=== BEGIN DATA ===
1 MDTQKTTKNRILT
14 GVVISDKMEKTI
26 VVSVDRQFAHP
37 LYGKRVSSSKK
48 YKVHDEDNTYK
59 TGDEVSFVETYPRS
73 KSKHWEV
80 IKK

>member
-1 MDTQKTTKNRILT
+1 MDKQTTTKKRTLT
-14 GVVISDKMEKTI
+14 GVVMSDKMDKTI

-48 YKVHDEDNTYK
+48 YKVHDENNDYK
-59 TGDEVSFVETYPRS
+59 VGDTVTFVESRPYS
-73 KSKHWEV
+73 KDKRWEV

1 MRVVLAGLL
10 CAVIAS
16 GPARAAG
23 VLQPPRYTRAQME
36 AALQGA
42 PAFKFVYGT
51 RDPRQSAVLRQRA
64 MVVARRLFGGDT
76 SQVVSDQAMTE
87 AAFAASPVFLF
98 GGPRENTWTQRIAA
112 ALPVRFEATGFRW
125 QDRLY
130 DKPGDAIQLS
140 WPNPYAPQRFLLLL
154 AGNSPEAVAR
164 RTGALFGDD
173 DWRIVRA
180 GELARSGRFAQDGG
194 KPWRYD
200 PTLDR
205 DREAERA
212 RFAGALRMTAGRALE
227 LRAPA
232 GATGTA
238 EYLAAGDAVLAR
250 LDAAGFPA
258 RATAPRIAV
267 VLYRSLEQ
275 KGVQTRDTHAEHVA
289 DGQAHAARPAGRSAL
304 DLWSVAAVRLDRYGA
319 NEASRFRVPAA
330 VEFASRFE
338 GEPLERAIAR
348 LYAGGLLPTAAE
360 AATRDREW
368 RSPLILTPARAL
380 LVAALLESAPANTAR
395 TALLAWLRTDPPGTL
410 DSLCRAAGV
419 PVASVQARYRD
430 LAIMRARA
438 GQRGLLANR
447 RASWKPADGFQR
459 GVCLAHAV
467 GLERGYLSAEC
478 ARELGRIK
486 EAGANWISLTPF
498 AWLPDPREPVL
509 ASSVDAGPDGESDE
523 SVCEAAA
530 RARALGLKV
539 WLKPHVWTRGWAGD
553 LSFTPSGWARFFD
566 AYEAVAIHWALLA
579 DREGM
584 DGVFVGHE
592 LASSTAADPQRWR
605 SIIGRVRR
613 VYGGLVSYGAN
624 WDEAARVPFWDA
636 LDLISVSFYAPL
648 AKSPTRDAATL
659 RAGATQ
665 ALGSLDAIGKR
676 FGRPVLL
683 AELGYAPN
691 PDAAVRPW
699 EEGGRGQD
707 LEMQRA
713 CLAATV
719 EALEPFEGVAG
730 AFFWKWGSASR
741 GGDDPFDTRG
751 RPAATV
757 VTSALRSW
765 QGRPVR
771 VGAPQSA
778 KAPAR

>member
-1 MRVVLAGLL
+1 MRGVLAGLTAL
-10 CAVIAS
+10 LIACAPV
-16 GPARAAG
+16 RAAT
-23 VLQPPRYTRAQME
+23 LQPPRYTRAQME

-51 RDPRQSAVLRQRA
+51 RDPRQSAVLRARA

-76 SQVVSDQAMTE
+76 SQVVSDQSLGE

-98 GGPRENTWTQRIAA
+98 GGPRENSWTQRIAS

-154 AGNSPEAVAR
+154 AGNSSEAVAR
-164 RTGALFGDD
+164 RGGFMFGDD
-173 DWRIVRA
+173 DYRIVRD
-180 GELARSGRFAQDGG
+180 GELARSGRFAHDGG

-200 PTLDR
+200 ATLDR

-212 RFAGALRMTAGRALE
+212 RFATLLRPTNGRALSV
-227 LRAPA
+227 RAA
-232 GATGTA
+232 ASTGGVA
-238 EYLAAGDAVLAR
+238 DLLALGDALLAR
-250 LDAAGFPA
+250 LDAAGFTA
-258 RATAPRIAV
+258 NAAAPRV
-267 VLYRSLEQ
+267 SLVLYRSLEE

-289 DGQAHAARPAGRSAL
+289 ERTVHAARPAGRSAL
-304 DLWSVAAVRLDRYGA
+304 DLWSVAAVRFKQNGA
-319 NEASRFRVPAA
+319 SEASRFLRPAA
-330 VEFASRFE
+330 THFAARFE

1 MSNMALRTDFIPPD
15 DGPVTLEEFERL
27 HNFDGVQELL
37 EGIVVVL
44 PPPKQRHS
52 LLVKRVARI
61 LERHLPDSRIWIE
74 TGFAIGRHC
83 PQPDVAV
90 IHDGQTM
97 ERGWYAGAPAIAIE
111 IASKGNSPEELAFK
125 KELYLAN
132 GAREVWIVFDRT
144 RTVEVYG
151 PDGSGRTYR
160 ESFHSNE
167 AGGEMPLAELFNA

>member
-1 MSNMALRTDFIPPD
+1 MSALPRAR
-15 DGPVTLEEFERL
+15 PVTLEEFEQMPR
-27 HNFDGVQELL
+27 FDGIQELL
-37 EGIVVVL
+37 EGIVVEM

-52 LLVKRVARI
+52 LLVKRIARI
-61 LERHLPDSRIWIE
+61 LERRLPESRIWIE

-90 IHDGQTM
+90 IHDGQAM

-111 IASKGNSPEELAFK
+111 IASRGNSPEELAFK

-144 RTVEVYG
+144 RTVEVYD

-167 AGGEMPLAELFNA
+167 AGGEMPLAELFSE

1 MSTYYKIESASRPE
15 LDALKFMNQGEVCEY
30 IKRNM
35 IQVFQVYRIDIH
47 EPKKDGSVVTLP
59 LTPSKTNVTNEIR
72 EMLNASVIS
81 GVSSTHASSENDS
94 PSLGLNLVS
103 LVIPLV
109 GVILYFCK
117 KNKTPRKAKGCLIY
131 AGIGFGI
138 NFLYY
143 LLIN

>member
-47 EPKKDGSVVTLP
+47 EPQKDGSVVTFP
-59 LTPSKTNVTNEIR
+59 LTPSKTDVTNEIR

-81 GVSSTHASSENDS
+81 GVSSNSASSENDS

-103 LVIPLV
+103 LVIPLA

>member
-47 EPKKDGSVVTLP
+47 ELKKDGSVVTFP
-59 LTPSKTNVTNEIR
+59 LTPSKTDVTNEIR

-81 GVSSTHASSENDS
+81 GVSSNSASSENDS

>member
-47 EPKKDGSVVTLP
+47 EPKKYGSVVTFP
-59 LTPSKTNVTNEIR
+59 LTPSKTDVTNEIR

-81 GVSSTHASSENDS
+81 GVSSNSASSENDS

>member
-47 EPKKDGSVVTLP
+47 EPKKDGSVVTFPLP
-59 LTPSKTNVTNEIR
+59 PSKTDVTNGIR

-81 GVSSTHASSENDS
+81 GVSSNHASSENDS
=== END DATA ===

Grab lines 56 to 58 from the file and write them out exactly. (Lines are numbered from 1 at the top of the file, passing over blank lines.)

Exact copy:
360 AATRDREW
368 RSPLILTPARAL
380 LVAALLESAPANTAR